This site is intended for health professionals only


Family photographs



There are two types of doctor. Some will have pictures of their family on their desks at work, and some do not.

What is the purpose of having personal things in your surgery? There are a number of reasons. I like to have a picture of my children discreetly there for me to see. They are an important part of my life, and remind me that there is a world outside of my desk and my room.

However, I don’t have a picture of my wife there. Should she be offended, as this might imply that my children matter to me more than she does? In case she is reading this article (she usually doesn’t), that is not the case.

Do pictures of my family have an intrusive effect on my consultation with a patient? Is it pushing my middle-class, conventional, heterosexual morals into my consultations? Is it saying that I am affluent and successful in front of my patients who are sometimes not? I do worry that might be a barrier to engaging with my patients.

My argument is that they are a reflection of who I am, and when patients book in to see me they can expect a middle-aged white bloke who has a family to see them. But what of my patients who are poor, or uneducated, or childless, or gay? Will my rather traditional position be upsetting for them? I have never really considered this aspect, and maybe this could be seen as a subtle form of conventional oppression.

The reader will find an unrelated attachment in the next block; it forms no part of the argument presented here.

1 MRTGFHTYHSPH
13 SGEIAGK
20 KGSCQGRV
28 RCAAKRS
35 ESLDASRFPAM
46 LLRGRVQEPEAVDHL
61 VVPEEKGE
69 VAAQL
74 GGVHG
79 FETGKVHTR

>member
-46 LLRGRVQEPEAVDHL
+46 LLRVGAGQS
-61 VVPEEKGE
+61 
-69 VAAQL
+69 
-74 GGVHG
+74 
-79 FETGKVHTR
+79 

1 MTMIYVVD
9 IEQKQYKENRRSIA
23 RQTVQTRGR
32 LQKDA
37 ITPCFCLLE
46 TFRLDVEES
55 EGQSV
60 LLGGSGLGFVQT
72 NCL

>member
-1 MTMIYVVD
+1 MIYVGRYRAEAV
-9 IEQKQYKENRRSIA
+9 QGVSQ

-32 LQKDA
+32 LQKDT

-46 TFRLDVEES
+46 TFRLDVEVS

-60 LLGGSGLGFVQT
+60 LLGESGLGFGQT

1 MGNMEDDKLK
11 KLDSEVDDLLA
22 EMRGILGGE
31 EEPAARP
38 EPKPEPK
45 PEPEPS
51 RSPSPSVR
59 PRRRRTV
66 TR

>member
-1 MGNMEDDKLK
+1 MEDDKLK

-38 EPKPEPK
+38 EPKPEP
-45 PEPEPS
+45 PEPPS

There are other things in my room. I have a framed copy of the Hippocratic oath. I bought that when I went to visit the Oracle at Delphi. Some of my colleagues might consider this as pretty cheesy, but the oath states what I am, and what I aspire to be.

I have a carved medicine mask on my wall which is a souvenir of a trip to Sri Lanka. It is one that signifies ‘dumbness’. I like it because it is hand-carved from wood, and it relates to my career and reminds me of a holiday that I enjoyed: it means nothing to other doctors or the patients. I like it, so there it sits. Is that an indulgence for me? Possibly.

What about those doctors who have their degrees and diplomas on their walls? I know of some who do this. It says to the patients that I am appropriately qualified, and an august institution thinks that I am worthy enough. I thought that I wouldn’t do that as it seemed a bit too hackneyed, an image that might be used for a cartoon doctor, maybe.

I suppose it might seem a bit boastful as well. Tucked in the corner of my room is a framed award that I received from the Royal College a few years ago. It might seem a little like showing off in front of my patients, although the certificate came in a frame, and where else should I put it?

That’s my room, and it represents me. Another colleague has no pictures in his room, arguing that the patients come to see him as a professional and a doctor, and it is a distraction for there to be pictures of his family on his desk. He is also a more private individual, and I respect him for that. That represents him.

The paraphernalia will remain in my room while I do. What you see is what you get.